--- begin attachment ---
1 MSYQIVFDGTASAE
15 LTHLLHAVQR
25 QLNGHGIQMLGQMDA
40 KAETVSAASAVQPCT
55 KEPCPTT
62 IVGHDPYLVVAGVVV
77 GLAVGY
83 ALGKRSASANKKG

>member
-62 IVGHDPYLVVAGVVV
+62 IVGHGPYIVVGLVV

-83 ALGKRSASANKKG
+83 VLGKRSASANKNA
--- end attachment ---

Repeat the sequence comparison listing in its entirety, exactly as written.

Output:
1 MSYQIVFDGTASAE
15 LTHLLHAVQR
25 QLNGHGIQMLGQMDA
40 KAETVSAASAVQPCT
55 KEPCPTT
62 IVGHDPYLVVAGVVV
77 GLAVGY
83 ALGKRSASANKKG

>member
-62 IVGHDPYLVVAGVVV
+62 IVGHGPYIVVGLVV

-83 ALGKRSASANKKG
+83 VLGKRSASANKNA